Photo: Quails' Gate winemaker Nikki Callaway
winemaker’s letter that accompanied these six wines included a quote from an
English poet called John Gay: “From wine what sudden friendship springs.”
Gate winemaker Nikki Callaway has a leg up on me when it comes to erudition. I
still have my books of poetry from university days but I don’t know John Gay.
I no longer need to repair to the stacks of the university library to look up
references on the poet. I have Dr. Google near at hand.
turns out that John Gay was born in Devon, England, in 1685 and died in London
in 1732. He is best known as the author of The
Beggar’s Opera but, according to a reference from the Encyclopedia
Britannica, he also wrote a rambling poem called Wine which was a parody of Milton’s style.
Milton was dead by this time. Otherwise, I can’t imagine that led to any sudden
John Gay was well regarded in his day. “‘Honest’” John Gay lost most of his money through disastrous
investment in South Sea stock, but he nonetheless left £6,000 when he died,”
the encyclopedia reported. “He was buried in Westminster Abbey, next to the poet Geoffrey Chaucer, and his
epitaph was written by Alexander Pope.”
With the help of Dr.
Google, I even found the poem, a surprisingly long epic. You get the flavour
from this bit:
BACCHUS Divine, aid my adventrous Song,
That with no middle flight intends to soar
Inspir'd, Sublime on Pegasean Wing
By thee upborn, I draw Miltonic Air.
When fumy Vapours clog our loaded Brows
With furrow'd Frowns, when stupid downcast Eyes
Th' external Symptoms of remorse within,
Our Grief express, or when in sullen Dumps
With Head Incumbent on Expanded Palm,
Moaping we sit in silent sorrow drown'd:
Whether Inviegling Hymen has trappand
Th' unwary Youth, and ty'd the Gordian Knot
Of jangling Wedlock, Indissoluble;
Worried all Day by loud Xantippes Din,
And when the gentle Dew of sleep inclines
With slumbrous weight his Eye-lids, She inflam'd
With Uncloy'd Lust, and itch Insatiable,
His Stock exhausted, still yells on for more;
Nor fails She to Exalt him to the Stars,
And fix him there among the Branched Crew
(Taurus, and Aries, and Capricorn,)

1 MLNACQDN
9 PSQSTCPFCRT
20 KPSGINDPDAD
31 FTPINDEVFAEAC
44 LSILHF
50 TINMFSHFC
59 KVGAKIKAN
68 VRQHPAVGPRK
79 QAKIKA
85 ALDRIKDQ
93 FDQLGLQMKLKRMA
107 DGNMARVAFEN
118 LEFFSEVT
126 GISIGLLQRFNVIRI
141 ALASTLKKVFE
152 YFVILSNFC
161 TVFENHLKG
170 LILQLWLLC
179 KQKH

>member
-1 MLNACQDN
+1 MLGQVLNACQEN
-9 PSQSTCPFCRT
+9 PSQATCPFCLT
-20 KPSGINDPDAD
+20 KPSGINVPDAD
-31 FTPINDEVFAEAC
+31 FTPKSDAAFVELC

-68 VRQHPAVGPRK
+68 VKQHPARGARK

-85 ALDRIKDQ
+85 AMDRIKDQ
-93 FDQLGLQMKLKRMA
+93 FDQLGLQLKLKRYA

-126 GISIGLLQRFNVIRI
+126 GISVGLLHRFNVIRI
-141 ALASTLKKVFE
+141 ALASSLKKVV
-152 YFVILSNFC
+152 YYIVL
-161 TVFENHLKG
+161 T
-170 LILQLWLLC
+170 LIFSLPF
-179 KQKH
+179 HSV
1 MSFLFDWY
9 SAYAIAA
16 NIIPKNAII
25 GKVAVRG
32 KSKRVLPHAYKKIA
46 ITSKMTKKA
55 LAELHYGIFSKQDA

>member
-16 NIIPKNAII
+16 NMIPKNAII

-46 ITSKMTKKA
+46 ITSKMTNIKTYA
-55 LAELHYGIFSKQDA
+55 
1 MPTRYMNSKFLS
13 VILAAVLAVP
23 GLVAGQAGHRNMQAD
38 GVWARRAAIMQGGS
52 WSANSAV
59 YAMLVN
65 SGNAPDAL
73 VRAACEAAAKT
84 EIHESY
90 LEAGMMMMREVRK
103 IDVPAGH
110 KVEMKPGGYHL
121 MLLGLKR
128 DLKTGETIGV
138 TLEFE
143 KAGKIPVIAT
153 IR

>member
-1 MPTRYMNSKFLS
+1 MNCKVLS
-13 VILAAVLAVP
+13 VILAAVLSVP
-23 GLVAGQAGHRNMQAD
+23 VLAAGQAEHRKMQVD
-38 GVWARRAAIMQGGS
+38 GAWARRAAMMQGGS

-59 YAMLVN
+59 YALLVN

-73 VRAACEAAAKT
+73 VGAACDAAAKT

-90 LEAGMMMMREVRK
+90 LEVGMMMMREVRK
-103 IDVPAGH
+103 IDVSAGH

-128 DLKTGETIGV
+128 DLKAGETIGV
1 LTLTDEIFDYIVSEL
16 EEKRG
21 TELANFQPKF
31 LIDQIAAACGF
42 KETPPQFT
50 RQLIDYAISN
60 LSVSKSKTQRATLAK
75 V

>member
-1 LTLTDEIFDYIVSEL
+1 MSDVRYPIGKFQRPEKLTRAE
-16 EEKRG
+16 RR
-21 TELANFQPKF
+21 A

The greatest Monster of the Zodiac;
Or for the loss of Anxious Worldly Pelf,
Or Celia's scornful slights, and cold disdain
Had check'd his Am'rous flame with coy repulse,
The worst Events that Mortals can befall;
By cares depress'd, in pensive Hypoish Mood,
With slowest pace, the tedious Minuits Roll.
goes on and on in that vein. I don’t know about you, but that would drive me to
drink, even if it was meant to parody
Milton. I didn’t like Milton’s poetry that much either. I was, and am, a big
fan of Chaucer, for what it is worth. I have always imagined Chaucer as an ale
for the wines, here are my notes on the poetry that Nikki creates.
Quails’ Gate Chasselas
Pinot Blanc Pinot Gris ($17.49 for 16,900 cases). As the production volume indicates,
this wine has become an immensely popular wine.
The blend is 37% Chasselas, 32% Pinot Blanc and 31% Pinot Gris. The wine
begins with an appealing floral aroma, with hints of tangerine, pear and apple
in the nose and on the palate. The slight residual sweetness gives the wine a
fleshy texture. On the finish, the superb balance is that of a wine that can be
sipped on its own or enjoyed with a wide array of food. 90.
Quails’ Gate Dry Riesling
for 5,300 cases). The wine begins with aromas of lime, lemon and white peach.
The tangy palate has a medley of flavours, including lime and pineapple. There
is a good mineral spine. There is also a pleasing tension on the palate from
the balance of acidity and residual sweetness. The finish, which has a hint of
spice, is refreshing. This is outstanding value. 91.
Gewürztraminer 2015 ($15.99
for 7,450 cases). This wine begins with classic aromas of lychee and spice,
leading to a rich palate with flavours of guava. There is a hint of ginger
mingled with the spices that give the impression of dryness in a wine that is
not quite dry. The rich texture reflects the wine’s residual sweetness (8.1
grams) against its soft acidity. It’s a well-made crowd pleaser. 90.
Quails’ Gate Chenin Blanc
for 4,690 cases). The winery has blended 10% Sauvignon Blanc into this
varietal. While 85% of the wine was fermented in stainless steel, the winemaker
added complexity and texture to the palate by fermenting 15% in older oak
barrels and puncheons. The wine has aromas and flavours of citrus fruits with
backbone of minerality. The finish is dry. The winery suggests cellaring this
wine for five to seven years. I would give the same advice for the Riesling
because both of these varietals age well. 91.
Quails’ Gate Rosé 2015 ($16.49 for 8,200 cases).
This is a blend of 80% Gamay Noir, 10% Pinot Noir and 10% Pinot Gris. The wine
is pretty in the glass, with a rose petal hue. It begins with aromas of
raspberry and delivers flavours of raspberry, strawberry and cherry. It has a
dry finish with the tiniest suggestion of bitterness. My palate would have
preferred a touch of sweetness. 88.
Quails’ Gate Pinot Noir
for 6,480 cases). This variety is the winery’s flagship, made from vines which,
for the most part, are more than 20 years old. The grapes for left to cold-soak
on the skins for five days before fermentation began. Ferment was done with a
combination of cultured and wild yeasts in a quest for complexity. The wine was
aged 10 months in French oak barrels. This wine, which has a fine deep hue,
begins with aromas of cherries and red fruit. There are flavours of strawberry
and cherry on the palate, with a subtle spice from the oak. The polished
tannins give the wine a velvety texture. 91.